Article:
I have just received the February issue of Motor Sport magazine which is written and presented to its normal very high standard.
I am writing to you with reference to your Matters of Moment column and I must thank you for your moving tribute to the late Bette Hill. What a life, with such a mixture of triumph and tragedy.
The May 2000 letter to the magazine from Bette further highlights what I believe is the underrated record of her husband Graham Hill in the history of our sport. He will always
be in my top ten.
Stephen White, Sutton Coldfield
CUT and come again
I read your CUT 7 article with great interest as I sold car no2 to Richard Meins. Sadly, there are inaccuracies in your piece.
Firstly, after the car was damaged in Paul Vestey and Richard Ward’s ownership they took the shell to a scrap yard. Fortunately the scrap man did not put the shell in the crusher but it ended up in a car breakers in Stratford on Avon where Dick Soans bought it for a pittance.
Secondly, Richard Meins did not meticulously rebuild Penny’s ‘ratty’ racer; she still has it, albeit re-shelled by me in a deal where she displayed amazing generosity in re-uniting the shell with its progeny, the continuation DHC. Penny is as Jaguar as Blackpool Rock !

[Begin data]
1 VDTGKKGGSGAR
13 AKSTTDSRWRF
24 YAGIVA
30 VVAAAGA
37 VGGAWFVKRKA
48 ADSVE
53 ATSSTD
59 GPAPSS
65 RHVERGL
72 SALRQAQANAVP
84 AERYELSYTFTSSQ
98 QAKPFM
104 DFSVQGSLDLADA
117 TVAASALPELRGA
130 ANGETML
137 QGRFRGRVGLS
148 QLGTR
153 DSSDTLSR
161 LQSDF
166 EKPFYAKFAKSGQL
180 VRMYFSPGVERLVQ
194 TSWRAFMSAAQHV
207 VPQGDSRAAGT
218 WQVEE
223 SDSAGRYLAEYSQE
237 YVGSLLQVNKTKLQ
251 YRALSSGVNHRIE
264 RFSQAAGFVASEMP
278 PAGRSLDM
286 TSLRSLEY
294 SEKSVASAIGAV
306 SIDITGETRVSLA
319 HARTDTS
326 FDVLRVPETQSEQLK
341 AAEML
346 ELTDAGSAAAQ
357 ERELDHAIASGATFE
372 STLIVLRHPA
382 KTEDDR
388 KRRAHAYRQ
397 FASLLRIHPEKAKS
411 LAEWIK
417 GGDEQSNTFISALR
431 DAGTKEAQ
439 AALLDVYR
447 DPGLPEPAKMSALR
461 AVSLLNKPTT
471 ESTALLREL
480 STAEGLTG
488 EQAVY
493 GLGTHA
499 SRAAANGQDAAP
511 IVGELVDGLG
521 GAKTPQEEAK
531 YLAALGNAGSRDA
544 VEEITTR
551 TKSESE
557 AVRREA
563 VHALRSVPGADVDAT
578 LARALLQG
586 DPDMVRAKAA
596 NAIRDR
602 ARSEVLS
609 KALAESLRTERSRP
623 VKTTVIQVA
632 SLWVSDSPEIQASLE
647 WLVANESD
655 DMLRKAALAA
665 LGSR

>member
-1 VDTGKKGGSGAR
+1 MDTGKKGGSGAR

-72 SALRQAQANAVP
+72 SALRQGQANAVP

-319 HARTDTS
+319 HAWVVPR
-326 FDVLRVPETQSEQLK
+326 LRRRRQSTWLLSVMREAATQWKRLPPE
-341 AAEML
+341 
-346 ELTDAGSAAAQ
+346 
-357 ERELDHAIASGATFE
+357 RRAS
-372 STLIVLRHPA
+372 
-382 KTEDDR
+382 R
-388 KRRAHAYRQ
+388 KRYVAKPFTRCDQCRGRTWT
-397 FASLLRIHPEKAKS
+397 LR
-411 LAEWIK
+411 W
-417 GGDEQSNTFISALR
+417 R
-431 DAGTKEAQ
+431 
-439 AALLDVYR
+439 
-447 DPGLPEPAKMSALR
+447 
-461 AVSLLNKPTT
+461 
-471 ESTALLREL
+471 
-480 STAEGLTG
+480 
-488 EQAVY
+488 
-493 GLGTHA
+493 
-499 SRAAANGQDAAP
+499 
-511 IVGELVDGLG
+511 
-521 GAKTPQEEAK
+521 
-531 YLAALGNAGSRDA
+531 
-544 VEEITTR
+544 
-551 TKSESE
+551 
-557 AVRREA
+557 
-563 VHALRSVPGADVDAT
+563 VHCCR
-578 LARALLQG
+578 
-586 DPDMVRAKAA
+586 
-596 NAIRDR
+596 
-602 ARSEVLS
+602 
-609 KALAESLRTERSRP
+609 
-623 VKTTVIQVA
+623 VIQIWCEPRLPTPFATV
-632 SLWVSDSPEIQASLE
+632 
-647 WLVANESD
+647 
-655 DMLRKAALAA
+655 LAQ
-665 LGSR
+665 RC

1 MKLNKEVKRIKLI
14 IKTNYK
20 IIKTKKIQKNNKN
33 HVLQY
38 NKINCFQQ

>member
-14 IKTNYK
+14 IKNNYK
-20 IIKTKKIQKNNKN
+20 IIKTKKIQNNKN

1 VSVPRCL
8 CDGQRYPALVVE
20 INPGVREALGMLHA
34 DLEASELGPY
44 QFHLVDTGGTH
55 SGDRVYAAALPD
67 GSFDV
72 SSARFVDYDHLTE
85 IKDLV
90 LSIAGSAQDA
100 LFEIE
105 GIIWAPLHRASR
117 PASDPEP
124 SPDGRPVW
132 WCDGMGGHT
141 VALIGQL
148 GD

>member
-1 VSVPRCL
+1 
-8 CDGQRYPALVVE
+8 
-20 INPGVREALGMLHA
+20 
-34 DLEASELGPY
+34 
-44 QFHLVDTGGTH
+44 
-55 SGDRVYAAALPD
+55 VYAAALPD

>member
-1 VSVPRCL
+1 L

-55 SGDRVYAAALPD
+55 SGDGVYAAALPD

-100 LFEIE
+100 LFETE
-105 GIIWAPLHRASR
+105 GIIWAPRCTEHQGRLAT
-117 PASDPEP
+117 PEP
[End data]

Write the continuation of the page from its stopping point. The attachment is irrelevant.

Initially, I just wanted the shell out of circulation as at the time there was speculation as to how many CUT 7s there were. I thought of making it into a tree house for my grandchildren.
However, fate intervened again and I was persuaded to make use of it and decided to make the shell into a first-class road car to sit alongside what had been 256 DJU for 30-odd years, the works-backed, FIA Championship-winning race car. We soda-blasted the shell which turned out to be a real horror – it could have been a rallycross car! The rear-end damage was properly repaired, buckets of filler removed, rotten panels replaced and saved, the roof jacked straight and the unique rear light/air ducts re-created from photographs. What Richard Meins purchased from me was an immaculate fully trimmed road car. I guess if you want a first-class racer you strip the shell again, and VMS have done an outstanding job in that regard for Richard Meins, and all credit is due to them.